Interview with the Authors: Train Like A Mother

I’ve mentioned it before, but I love For individuals, it’s a great tool to track your calories intake, exercise and connect with like-minded individuals. For professionals in nutrition and training, it offers an incredible way to counsel and track your clients. If you are a trainer, health coach or dietitian needing a brilliant interactive, organizational tool, let me know and I’ll put you in touch with the big wigs to get you some more info!

Buuuuuuuut, this post isn’t about 411fit. This is an interview they conducted with the authors of Another Mother Runner that I loved as a mom who is constantly trying to be a runner myself! So without further ado…


We knew that our friends over at Another Mother Runner had another book due out soon. So, we sat down to talk to them and get their perspective on running, writing and being an active parent! We hope you find some useful pieces of information in their advice and their story.

Your second book, Train like a Mother, is due out in March. What is the #1 training tip you can offer to Mom’s out there getting into running?
Commit to a race. When you plunk down your plastic and commit to a goal, it makes getting up in the early mornings—or hitting the treadmill after the kids are asleep—significantly easier. (Notice I didn’t say easy: running isn’t easy—and that’s why the emotional + physical payback is so huge.) And by a race, please know I don’t mean something with the word “marathon” in it. We’re big believers in working your way up the race distance ladder; starting with a 5K, and then moving to 10K, and half-marathon and marathon, if you want.  If you’re an experienced runner, maybe focus on getting a PR in a 5K or 10K. Really racing a shorter distance—pushing yourself as hard as you can—can be much more challenging—and fulfilling—than simply covering the distance of a longer race.

What inspired you to write your books?
Sarah Bowen Shea, my co-author, and I ran the 2007 Nike Women’s Marathon together. We blogged about it and wrote a feature about it for Runner’s World. As we trained, we found this amazing community of running moms that hadn’t really been solidified yet. We wanted to write a book that spoke to them and addressed the many reasons why we run. While the time on the clock is important, so are the emotional and spiritual components of running: time with girlfriends, the confidence and strength it brings to our lives.

When did you start running and what motivated you to do so?
I was a reluctant runner. I mostly started as cross training for rowing—Sarah did the same—and when I moved to New York City, I was broke and had no extra money for a gym fee. But I did live near Central Park, so that became my gym. I watched the NYC Marathon—the first time I’d ever seen a marathon in my life—and couldn’t believe how many different shapes and sizes and paces I saw. One of those ‘if they can do it, so can I‘ moments. Once I became a regular runner, I realized how important the sweat and endorphin rush was for my mental wellbeing. Twenty years into being a runner, it still is.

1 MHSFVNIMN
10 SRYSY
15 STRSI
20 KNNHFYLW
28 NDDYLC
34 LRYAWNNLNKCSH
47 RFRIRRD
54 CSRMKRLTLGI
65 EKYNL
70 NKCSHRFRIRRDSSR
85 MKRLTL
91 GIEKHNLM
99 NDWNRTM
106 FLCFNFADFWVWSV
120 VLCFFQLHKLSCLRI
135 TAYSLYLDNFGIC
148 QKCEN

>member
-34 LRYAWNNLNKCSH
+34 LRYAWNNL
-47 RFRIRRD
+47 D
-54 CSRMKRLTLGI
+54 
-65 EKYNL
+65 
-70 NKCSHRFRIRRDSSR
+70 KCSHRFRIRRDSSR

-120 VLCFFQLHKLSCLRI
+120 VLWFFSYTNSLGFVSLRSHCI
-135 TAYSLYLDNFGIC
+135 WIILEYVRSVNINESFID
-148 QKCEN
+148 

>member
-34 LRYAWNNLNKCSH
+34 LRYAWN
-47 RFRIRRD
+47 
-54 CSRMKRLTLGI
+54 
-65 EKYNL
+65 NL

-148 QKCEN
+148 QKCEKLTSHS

As a mother, how do you make the time to run?
Wake up early: I’m usually running by 5:30. It’s painful many mornings to get out of bed, but if I don’t go, I usually can find a zillion excuses—some real, some made-up—for not going later in the day. I applaud women who can run after a long day with kids and work, but I’m not that person.

We know that consistency is key. What do you do on days when you just don’t feel like running?
Four words: Don’t think, just go. Honestly, it gets me out of bed nearly every time when I do that. Don’t dwell on it, just put your shoes on and get out the door before you find an excuse. Another strategy I use when I’m lying in bed: I see myself towards the end of my run, when I’ve got 5-10 minutes left and I’m so glad I got up. Wanting that feeling is usually enough to get me moving.

What would you say to Mom’s out there who want to get into running, but just don’t see themselves as a “runner” yet?
Honestly, we think that anybody who gets out there regularly to propel themselves forward faster than a walk is a runner.


Picture c/o: Nicole Morganthau

How can people find you online? In stores?
Our FB page:
Twitter: @dimityontherun and @sbsontherun
iTunes podcast:
We are also on Amazon: Run Like a Mother and Train Like a Mother.

Can people run with you?
If they want to get up at 5:30 a.m. Kidding, but they can definitely meet us at a bunch of race expos and we’ll happily listen to details of their most recent runs. Here’s a list of where we’ll be this year.

What is your best top for being a mother runner?



  1. Belinda says

    My tip would be to do whatever it takes to make time to run. You will feel so awesome afterwards and have so much more energy to spend with your family.

  2. says

    This was a thoughtful item, I’m glad I tracked it down and I’ll certainly be checking back to see what others have to say regards the subject. Again, thanks.

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